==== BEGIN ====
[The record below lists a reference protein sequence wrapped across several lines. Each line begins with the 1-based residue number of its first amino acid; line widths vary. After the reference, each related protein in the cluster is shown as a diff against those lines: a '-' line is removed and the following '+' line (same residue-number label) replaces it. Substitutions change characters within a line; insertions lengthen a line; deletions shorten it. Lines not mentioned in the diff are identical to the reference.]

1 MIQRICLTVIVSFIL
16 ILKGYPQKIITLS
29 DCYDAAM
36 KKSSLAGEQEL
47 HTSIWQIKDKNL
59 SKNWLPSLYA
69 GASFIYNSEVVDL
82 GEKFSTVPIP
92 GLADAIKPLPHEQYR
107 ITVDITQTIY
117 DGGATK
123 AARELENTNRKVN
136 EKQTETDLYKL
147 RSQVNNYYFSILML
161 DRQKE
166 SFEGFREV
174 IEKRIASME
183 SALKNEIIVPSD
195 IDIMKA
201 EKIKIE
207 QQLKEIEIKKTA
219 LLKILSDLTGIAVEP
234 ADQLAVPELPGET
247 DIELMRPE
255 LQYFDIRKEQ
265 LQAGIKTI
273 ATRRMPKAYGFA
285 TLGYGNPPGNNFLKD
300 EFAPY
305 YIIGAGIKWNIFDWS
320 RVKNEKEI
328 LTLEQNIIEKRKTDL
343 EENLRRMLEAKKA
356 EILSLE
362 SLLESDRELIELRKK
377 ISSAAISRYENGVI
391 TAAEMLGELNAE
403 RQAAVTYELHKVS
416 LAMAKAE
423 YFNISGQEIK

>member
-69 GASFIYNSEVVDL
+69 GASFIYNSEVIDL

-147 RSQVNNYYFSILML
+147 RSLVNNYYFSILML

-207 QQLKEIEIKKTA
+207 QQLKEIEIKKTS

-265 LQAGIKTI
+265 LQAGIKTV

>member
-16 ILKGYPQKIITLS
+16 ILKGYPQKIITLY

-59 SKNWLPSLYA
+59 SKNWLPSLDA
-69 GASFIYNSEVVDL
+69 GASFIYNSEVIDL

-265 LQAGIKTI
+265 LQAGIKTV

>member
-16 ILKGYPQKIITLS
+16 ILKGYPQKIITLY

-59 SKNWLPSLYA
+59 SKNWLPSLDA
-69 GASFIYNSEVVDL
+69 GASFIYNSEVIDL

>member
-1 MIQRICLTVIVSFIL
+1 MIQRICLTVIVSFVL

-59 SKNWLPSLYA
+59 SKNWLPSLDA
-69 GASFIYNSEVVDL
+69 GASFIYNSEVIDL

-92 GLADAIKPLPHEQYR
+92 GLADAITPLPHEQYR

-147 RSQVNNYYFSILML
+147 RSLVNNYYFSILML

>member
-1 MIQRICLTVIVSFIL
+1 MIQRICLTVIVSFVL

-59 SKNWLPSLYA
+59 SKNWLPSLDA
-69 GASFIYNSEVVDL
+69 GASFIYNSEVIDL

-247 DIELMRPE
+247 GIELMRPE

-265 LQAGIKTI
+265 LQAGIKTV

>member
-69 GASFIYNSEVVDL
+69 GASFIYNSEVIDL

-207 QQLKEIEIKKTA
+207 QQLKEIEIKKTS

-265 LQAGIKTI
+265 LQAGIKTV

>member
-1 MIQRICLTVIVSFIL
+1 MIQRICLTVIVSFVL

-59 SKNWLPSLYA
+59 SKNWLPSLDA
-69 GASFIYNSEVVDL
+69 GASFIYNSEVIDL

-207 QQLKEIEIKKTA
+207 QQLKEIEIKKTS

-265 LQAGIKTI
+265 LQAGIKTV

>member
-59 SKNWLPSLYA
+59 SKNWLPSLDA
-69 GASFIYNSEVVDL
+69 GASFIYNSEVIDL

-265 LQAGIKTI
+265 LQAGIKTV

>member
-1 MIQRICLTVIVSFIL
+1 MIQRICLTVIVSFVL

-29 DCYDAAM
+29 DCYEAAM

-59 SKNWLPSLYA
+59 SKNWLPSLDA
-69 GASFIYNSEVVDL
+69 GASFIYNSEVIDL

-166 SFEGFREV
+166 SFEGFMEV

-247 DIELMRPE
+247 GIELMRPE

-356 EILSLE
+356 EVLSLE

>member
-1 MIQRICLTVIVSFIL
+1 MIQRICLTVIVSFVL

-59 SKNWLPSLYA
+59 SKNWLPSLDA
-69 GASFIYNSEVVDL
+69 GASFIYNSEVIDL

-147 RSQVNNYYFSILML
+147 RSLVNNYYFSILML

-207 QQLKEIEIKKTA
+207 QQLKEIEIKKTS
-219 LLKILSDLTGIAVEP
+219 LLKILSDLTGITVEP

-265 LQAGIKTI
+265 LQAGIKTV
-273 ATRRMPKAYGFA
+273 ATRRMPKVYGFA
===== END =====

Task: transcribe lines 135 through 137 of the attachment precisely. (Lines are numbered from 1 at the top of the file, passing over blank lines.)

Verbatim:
+69 GASFIYNSEVIDL

-147 RSQVNNYYFSILML
+147 RSLVNNYYFSILML